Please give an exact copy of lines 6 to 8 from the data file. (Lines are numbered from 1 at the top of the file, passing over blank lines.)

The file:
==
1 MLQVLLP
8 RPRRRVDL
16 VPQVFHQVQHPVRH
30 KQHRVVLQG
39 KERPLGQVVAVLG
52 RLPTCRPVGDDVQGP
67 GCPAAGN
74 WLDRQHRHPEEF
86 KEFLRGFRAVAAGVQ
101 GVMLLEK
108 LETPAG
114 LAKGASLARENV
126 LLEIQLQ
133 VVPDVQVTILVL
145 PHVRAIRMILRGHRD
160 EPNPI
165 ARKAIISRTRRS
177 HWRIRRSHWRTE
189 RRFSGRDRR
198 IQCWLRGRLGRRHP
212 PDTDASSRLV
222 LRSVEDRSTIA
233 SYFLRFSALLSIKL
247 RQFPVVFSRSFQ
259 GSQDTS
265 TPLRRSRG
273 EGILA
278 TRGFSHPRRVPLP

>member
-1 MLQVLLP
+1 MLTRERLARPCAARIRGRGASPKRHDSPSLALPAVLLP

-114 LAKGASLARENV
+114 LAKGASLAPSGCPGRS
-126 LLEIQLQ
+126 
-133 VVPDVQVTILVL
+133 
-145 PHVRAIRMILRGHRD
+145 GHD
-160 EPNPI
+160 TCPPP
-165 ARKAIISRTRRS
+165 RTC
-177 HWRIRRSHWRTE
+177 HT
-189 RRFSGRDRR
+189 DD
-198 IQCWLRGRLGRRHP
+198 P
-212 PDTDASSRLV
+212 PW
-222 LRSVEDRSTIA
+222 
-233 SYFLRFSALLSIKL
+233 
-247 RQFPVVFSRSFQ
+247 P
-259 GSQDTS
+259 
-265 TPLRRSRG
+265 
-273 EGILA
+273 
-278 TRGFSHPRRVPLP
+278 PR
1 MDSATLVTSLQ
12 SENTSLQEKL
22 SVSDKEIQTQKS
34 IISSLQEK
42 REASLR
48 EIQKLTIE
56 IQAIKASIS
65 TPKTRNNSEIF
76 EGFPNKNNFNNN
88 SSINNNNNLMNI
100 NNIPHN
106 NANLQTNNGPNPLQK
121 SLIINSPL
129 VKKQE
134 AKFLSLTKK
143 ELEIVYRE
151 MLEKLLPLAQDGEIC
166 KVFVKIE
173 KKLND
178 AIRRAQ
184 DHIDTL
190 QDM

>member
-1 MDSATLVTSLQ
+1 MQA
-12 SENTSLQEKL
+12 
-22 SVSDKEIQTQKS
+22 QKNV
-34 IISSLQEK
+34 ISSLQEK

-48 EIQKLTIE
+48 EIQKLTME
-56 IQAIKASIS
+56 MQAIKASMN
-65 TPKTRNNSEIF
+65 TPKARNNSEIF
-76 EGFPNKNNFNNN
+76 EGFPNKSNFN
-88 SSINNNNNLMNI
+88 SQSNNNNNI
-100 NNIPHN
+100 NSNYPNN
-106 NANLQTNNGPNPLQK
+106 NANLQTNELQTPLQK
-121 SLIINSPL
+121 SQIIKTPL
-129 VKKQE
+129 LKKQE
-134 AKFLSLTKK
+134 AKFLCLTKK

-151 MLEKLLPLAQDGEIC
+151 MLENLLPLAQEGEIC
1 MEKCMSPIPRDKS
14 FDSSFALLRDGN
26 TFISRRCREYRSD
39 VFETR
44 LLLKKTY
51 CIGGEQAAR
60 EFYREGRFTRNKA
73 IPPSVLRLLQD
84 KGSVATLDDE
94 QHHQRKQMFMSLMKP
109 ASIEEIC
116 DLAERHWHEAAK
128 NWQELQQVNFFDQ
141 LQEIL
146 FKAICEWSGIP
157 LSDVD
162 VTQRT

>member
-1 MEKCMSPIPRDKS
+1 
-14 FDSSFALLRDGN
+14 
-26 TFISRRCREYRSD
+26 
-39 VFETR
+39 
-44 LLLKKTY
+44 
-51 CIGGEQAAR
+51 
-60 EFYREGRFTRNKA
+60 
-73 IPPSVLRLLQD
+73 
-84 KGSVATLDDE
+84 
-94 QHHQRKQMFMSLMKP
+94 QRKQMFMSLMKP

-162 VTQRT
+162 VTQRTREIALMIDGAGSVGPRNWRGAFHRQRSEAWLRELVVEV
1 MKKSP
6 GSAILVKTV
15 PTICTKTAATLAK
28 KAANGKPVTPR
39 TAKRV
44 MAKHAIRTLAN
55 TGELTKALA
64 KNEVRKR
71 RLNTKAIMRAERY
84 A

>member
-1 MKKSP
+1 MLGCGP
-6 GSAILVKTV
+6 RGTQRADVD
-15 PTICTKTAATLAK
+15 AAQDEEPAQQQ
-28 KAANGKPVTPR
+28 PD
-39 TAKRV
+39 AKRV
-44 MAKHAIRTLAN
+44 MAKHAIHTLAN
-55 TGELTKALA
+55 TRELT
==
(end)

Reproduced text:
52 RLPTCRPVGDDVQGP
67 GCPAAGN
74 WLDRQHRHPEEF